Challenging the anti-union laws

Since 1980, UK (mainly Tory) governments have imposed legal restrictions on trade unions. The result has been the redistribution of national income from the working class to the employers. The market is free but labour is shackled.

Anti-union legislation has three main objectives: to weaken shop floor organisation; to force trade unions under pain of severe legal sanctions to control their members; and to prevent workers making common cause by banning “secondary action”.

The whole history of the trade union movement is rich in examples of workers showing their empathy with others and offering solidarity. The movement was built on basic principles of commonality and collective purpose – “an injury to one is an injury to all”, and “one out, all out!”

But the effect of the trade union laws has been to dissolve working class solidarity and invert it. We now have socialism for the bosses as governments pander to their every need, and the ravages of free market chaos for the workers. Instead of economic activity enriching society it is destroying it.

When the Actavo strike started they were prevented from picketing effectively – stopping the other 750 Unite members going in to the steelworks and asking for essential solidarity like blacking all Actavo work. A few times their frustration exploded and on occasions barricaded the road into the plant.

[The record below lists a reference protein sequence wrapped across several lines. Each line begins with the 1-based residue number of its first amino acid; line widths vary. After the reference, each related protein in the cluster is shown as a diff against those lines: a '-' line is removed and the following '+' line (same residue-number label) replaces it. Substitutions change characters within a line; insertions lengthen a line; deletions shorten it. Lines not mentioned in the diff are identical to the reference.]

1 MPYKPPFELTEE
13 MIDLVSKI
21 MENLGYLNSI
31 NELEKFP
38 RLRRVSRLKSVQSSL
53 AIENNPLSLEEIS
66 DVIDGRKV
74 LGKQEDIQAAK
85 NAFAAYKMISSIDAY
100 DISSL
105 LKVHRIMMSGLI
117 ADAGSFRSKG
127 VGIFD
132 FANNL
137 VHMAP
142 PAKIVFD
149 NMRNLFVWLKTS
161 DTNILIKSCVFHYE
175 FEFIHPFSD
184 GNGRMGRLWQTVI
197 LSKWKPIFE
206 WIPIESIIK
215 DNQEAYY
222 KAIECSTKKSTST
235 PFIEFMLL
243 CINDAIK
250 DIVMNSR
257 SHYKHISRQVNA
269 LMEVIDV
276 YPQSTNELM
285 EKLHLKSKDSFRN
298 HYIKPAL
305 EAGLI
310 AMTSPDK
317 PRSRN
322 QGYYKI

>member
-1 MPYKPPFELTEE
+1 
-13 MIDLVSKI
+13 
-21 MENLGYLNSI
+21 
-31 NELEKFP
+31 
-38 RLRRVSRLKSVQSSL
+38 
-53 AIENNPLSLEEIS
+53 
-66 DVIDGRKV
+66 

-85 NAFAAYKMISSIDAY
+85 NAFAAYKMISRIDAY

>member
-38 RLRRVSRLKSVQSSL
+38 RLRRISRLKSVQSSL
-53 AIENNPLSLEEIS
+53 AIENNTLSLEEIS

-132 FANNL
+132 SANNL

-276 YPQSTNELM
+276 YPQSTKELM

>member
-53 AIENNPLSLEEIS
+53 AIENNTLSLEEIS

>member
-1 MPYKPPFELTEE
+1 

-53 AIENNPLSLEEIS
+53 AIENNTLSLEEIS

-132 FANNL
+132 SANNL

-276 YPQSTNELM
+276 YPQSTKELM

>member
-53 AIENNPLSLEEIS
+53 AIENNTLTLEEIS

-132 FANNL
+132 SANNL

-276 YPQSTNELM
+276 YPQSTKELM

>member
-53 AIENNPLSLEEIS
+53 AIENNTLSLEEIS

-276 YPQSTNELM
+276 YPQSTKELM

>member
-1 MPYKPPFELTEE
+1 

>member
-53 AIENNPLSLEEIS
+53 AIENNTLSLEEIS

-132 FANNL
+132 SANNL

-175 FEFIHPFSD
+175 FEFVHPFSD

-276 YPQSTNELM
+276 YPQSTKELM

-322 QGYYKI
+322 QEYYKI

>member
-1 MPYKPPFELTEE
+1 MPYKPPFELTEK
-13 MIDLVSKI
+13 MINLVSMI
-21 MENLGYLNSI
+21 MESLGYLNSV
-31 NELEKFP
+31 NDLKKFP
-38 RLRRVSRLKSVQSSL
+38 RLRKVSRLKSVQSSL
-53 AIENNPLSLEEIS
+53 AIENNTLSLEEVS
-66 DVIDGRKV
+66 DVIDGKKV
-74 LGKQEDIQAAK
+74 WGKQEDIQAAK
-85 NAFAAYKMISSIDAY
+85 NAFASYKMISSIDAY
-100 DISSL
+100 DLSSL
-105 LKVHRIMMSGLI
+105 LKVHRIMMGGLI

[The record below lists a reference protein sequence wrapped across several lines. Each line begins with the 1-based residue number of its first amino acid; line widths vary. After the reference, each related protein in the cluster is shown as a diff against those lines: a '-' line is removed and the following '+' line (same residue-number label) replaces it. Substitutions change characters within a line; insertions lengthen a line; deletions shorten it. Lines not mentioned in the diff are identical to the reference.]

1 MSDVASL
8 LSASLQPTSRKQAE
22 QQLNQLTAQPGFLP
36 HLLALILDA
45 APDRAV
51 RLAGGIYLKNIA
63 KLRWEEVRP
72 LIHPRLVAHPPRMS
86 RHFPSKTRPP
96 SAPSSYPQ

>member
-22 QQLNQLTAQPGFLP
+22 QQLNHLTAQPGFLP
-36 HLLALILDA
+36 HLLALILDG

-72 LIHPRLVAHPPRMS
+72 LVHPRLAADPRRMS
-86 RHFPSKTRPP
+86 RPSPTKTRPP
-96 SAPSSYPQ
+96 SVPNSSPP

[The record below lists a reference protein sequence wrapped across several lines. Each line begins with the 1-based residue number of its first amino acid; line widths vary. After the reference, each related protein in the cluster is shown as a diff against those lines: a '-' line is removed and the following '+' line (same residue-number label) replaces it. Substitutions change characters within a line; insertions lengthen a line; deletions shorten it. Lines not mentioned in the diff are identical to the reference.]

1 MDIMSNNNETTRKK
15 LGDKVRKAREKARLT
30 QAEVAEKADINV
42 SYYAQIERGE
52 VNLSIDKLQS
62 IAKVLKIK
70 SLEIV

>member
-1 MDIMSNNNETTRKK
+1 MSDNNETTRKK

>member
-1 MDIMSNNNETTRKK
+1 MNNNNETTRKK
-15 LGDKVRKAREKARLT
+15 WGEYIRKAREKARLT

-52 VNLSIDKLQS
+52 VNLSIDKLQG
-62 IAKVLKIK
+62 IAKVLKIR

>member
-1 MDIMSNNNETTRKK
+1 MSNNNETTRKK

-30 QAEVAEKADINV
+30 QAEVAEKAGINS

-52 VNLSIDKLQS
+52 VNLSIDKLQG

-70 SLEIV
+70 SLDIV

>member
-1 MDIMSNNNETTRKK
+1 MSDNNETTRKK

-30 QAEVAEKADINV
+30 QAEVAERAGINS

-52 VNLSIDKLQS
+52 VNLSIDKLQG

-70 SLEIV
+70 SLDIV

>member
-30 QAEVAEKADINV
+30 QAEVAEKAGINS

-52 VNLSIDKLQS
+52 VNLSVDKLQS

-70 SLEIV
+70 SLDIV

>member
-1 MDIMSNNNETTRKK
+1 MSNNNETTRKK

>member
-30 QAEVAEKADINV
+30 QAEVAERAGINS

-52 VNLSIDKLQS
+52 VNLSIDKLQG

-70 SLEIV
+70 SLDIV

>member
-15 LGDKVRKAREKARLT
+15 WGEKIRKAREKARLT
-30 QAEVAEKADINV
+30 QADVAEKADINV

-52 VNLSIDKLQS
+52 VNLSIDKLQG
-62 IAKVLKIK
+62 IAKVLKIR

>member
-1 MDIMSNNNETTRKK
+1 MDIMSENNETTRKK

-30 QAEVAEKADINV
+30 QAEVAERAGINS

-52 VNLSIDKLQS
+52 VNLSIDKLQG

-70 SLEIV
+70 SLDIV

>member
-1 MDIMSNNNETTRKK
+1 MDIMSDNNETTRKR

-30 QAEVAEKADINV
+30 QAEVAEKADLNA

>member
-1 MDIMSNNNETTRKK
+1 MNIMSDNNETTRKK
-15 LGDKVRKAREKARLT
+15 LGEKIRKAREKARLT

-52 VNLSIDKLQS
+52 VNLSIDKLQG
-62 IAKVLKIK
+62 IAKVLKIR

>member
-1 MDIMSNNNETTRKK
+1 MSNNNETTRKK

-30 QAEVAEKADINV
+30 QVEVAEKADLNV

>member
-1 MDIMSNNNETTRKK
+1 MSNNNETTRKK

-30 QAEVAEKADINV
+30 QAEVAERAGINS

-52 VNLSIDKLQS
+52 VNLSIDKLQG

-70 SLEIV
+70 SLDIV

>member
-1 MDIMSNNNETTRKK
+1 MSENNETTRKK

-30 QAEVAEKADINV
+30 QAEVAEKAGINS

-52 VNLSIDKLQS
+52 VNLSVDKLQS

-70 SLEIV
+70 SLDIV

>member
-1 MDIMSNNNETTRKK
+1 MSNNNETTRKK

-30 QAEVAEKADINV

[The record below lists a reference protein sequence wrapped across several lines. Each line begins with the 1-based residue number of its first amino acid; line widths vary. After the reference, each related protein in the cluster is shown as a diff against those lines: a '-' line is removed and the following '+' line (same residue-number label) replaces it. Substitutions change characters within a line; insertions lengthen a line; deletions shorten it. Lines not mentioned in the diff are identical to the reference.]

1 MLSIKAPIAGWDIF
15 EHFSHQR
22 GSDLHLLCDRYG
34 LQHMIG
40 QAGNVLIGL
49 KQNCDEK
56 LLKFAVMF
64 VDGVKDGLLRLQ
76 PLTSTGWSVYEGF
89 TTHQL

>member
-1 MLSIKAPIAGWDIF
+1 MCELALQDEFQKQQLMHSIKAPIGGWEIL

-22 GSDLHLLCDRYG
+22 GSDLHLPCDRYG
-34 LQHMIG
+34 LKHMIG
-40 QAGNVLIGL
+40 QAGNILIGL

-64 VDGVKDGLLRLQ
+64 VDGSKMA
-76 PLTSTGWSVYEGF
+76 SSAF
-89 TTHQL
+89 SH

When the second wave of strike action began after the New Year, the scaffs were determined to take the dispute out and tap into the solidarity they knew was there. Successful picketing of other scaffolders is now putting pressure on Actavo and British Steel.

Their first target was Lindsey Oil Refinery at Immingham. As one of the strike organisers explained:

“When we went to LOR we had to be careful. We gave some of the lads a heads up that we would be there the following morning. We phrased our appeal carefully, saying all we want you to do is respect our strike. We want you to tell your boss that we are coming back if they don’t pay attention. The lads all stopped at the gate to talk to us and the company soon paid attention.”

Picketing at Immingham paid off and Altrad scaffs who had been doing Actavo work at British Steel were taken off the job.